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Volume 10, issue 14
Atmos. Chem. Phys., 10, 6669–6684, 2010
https://doi.org/10.5194/acp-10-6669-2010
© Author(s) 2010. This work is distributed under
the Creative Commons Attribution 3.0 License.
Atmos. Chem. Phys., 10, 6669–6684, 2010
https://doi.org/10.5194/acp-10-6669-2010
© Author(s) 2010. This work is distributed under
the Creative Commons Attribution 3.0 License.

  21 Jul 2010

21 Jul 2010

Vertical transport rates and concentrations of OH and Cl radicals in the Tropical Tropopause Layer from observations of CO2 and halocarbons: implications for distributions of long- and short-lived chemical species

S. Park1, E. L. Atlas2, R. Jiménez1, B. C. Daube1, E. W. Gottlieb1, J. Nan1, D. B. A. Jones3, L. Pfister4, T. J. Conway5, T. P. Bui4, R.-S. Gao5, and S. C. Wofsy1 S. Park et al.
  • 1Dept. of Earth and Planetary Sciences and the School of Engineering and Applied Sciences, Harvard University, Cambridge, MA, USA
  • 2University of Miami, Rosenstiel School of Marine and Atmospheric Science, Miami, FL, USA
  • 3Dept. of Physics, University of Toronto, Toronto, Ontario, Canada
  • 4NASA, Ames Research Center, Moffett Field, CA, USA
  • 5NOAA, Earth System Research Laboratory, Boulder, CO, USA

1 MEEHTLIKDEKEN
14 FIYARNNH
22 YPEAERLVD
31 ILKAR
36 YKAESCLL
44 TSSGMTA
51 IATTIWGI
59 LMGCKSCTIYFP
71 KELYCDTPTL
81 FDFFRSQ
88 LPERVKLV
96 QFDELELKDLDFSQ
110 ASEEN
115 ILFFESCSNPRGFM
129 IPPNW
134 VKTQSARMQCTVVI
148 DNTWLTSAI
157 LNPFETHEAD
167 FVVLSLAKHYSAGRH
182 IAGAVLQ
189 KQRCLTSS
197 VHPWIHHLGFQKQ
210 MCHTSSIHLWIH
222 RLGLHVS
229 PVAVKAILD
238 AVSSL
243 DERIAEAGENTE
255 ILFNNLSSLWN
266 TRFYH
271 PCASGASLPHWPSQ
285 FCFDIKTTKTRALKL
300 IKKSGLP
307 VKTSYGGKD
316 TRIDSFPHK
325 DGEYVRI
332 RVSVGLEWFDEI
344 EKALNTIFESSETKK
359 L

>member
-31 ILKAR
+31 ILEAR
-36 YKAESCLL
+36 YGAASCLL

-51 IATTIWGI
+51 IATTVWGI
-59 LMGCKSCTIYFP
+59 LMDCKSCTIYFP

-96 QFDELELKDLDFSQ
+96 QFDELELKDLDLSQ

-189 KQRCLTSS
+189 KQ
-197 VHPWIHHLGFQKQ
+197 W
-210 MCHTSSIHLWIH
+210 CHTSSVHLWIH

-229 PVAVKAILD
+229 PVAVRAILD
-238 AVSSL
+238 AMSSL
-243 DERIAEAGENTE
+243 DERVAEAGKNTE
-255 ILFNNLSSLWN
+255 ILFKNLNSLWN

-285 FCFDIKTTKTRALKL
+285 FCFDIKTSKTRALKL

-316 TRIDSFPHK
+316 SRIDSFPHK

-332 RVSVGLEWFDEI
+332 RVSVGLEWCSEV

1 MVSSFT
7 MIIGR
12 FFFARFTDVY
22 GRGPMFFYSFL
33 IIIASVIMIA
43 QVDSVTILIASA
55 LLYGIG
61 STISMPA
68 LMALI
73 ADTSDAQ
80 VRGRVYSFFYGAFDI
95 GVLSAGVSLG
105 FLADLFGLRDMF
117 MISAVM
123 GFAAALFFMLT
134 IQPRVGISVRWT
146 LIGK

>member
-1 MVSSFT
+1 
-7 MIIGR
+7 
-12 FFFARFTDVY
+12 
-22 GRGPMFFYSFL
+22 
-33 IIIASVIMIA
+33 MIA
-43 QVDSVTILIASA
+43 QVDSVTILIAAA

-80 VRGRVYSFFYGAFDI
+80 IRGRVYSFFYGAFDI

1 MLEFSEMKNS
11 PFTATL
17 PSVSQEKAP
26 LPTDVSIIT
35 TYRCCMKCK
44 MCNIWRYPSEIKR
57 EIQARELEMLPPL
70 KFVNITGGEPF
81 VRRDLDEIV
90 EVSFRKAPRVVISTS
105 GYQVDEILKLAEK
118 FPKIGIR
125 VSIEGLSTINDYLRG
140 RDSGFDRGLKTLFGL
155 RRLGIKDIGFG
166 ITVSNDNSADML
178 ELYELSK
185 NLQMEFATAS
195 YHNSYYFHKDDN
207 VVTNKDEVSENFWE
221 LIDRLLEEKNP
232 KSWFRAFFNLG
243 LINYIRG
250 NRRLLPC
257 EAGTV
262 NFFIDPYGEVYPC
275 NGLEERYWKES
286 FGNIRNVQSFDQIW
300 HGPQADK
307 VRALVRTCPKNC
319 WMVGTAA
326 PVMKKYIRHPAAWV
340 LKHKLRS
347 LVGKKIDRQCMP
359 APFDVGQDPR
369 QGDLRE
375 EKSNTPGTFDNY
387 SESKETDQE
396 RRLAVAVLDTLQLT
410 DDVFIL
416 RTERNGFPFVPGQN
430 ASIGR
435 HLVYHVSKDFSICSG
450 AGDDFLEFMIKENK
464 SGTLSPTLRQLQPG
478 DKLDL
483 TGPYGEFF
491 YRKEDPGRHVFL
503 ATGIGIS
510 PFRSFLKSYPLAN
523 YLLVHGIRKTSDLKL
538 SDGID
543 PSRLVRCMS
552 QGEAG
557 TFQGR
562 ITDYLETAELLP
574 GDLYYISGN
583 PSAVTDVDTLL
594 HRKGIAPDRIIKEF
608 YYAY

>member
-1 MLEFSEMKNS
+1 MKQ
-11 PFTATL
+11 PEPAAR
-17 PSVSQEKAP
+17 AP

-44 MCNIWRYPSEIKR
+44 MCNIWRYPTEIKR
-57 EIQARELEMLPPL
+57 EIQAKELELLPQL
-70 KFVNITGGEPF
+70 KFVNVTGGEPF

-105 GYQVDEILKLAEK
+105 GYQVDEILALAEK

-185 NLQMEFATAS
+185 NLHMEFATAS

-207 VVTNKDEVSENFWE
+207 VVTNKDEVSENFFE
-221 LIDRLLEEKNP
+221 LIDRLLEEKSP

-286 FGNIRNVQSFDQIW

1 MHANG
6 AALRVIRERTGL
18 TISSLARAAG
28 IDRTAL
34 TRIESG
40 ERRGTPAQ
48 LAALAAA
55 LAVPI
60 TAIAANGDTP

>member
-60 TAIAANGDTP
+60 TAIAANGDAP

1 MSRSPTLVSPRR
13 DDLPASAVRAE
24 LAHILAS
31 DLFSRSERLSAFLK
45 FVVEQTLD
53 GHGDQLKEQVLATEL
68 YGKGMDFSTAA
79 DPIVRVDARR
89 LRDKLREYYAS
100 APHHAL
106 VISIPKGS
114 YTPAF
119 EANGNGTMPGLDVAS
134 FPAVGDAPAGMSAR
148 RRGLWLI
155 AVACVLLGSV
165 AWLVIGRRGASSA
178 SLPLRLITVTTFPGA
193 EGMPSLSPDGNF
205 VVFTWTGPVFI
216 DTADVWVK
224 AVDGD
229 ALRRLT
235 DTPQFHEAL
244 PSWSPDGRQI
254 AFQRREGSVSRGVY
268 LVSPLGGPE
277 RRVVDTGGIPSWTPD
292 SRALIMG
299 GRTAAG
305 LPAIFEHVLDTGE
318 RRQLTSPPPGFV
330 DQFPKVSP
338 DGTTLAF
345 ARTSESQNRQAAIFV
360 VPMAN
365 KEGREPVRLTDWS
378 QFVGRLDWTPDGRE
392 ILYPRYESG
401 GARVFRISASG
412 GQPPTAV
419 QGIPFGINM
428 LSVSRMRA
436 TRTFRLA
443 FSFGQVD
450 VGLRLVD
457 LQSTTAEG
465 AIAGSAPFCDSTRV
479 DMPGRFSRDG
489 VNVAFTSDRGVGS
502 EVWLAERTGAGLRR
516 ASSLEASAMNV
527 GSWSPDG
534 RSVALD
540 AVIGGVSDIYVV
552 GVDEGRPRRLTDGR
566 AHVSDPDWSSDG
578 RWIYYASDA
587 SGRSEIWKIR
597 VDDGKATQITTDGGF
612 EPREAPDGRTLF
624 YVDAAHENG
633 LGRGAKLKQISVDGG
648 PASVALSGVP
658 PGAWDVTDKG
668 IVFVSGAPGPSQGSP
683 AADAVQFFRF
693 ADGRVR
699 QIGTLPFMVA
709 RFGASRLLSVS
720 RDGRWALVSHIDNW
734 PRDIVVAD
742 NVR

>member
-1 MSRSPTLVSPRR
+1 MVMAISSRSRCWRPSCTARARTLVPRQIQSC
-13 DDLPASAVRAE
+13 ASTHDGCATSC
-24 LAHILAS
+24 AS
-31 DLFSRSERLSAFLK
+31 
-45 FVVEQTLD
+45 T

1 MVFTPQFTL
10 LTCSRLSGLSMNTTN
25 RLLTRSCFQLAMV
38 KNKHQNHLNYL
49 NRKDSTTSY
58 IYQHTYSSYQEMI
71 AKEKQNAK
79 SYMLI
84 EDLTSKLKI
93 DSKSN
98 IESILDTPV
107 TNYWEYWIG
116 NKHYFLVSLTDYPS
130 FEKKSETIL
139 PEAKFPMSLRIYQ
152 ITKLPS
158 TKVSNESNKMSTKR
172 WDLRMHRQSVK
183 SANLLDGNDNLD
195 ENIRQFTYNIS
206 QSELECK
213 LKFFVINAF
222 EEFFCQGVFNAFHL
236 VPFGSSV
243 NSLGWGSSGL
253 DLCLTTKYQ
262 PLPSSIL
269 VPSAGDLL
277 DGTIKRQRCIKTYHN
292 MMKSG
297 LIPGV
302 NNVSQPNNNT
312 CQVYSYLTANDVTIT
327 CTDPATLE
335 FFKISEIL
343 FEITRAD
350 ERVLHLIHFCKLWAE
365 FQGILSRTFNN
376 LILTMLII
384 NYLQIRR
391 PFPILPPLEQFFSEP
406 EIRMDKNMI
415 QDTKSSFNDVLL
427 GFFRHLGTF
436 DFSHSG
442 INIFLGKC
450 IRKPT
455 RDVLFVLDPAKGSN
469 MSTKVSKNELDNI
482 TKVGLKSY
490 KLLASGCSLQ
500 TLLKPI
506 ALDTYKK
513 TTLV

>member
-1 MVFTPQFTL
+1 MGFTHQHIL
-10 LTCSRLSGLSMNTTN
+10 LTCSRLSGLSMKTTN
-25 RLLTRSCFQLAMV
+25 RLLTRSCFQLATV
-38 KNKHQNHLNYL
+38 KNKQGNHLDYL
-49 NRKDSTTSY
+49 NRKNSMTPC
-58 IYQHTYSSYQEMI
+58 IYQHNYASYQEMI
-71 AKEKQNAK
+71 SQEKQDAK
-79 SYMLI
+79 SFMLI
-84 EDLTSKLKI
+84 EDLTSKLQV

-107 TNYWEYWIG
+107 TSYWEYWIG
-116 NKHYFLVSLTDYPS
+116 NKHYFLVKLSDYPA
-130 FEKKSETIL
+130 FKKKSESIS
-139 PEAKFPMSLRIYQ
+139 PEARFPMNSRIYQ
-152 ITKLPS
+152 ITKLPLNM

Abstract. Rates for large-scale vertical transport of air in the Tropical Tropopause Layer (TTL) were determined using high-resolution, in situ observations of CO2 concentrations in the tropical upper troposphere and lower stratosphere during the NASA Tropical Composition, Cloud and Climate Coupling (TC4) campaign in August 2007. Upward movement of trace gases in the deep tropics was notably slower in TC4 than during the Costa Rica AURA Validation Experiment (CR-AVE), in January 2006. Transport rates in the TTL were combined with in situ measurements of chlorinated and brominated organic compounds from whole air samples to determine chemical loss rates for reactive chemical species, providing empirical vertical profiles for 24-h mean concentrations of hydroxyl radicals (OH) and chlorine atoms in the TTL. The analysis shows that important short-lived species such as CHCl3, CH2Cl2, and CH2Br2 have longer chemical lifetimes than the time for transit of the TTL, implying that these species, which are not included in most models, could readily reach the stratosphere and make significant contributions of chlorine and/or bromine to stratospheric loading.

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